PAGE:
An undisputed lightweight champion will be crowned this weekend.

That is the official stance taken by the World Boxing Council (WBC), confirming that its reigning 135-pound titlist Devin Haney will not factor into the equation. Instead, Vasiliy Lomachenko—the WBA and WBO belts along with designation as WBC “Franchise” champion—remains the sanctioning body’s recognized true champion heading into his highly anticipated showdown with IBF titlist Teofimo Lopez (15-0, 12KOs) this Saturday live on ESPN from The Bubble at MGM Grand in Las Vegas.

“This Saturday is the biggest fight of the year, particularly in relation to this state of the world,” Mauricio Sulaiman, president of the WBC noted during a Zoom conference call with an intimate number of esteemed media, including “We are proud to have this event with all of the championships on the line.

“The concept of the Franchise (champion) is to be presented to very fighters who have specific set of attributions, like Canelo (Saul Alvarez) and Lomachenko. They have been fighting in several weight classes. The Franchise designation with Lomachenko permitted him to have this fight with Teofimo Lopez.”

Confusion over such a designation—and not a physical title—being at stake this weekend stems from the original concept that such status is non-transferrable. Alvarez became the first WBC “Franchise” champion upon the official rollout last June, with Lomachenko being named as such upon request last October.

The latter move freed up the WBC lightweight title which the three-division and reigning unified 135-pound champ claimed in a 12-round win over England’s Luke Campbell last August. In lieu of honoring a mandatory title defense versus Haney—the interim titlist at the time—Lomachenko and Top Rank petitioned to the WBC for Franchise champion honors, which is how Haney claimed the title currently in his possession. 

Despite the physical transferring of the title, there remains a class system in place in terms of recognition.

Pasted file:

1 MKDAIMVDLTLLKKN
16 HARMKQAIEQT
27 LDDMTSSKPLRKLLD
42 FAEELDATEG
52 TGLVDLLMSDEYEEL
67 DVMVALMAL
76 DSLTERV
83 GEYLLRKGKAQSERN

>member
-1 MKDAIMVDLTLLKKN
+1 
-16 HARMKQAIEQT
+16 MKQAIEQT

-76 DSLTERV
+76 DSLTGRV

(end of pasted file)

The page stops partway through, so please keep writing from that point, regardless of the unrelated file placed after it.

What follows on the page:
“Lomachenko is the WBC lightweight champion,” confirmed Sulaiman. “He won and petitioned for the Franchise designation. The Franchise is put above any champion in the lightweight category. So, Lomachenko is in fact champion with special attributes.

“He doesn’t have to face the mandatories that normally come when you win a vacant title. He was named Franchise and he could go ahead and make this fight with Teofimo Lopez.”

A similar process was afforded Lopez during the WBC’s annual convention earlier this summer. Top Rank submitted a request for Lopez to be eligible for Franchise status should he beat Lomachenko—a first regarding this policy, and one where the WBC was proud to establish a new precedent.

“For this specific fight, we received a request from Teofimo Lopez. For this fight, the winner will be designated as the Franchise champion,” confirmed . We have previously stipulated that this is not normally put on the line.

“In this case, it is not a fighter moving up and down (like Alvarez). It is at lightweight. Therefore, the winner will be recognized as the Franchise champion.”

The winner—assuming there is one—will also gain universal recognition as the World lightweight champion.

Jake Donovan is a senior writer for Twitter: @JakeNDaBox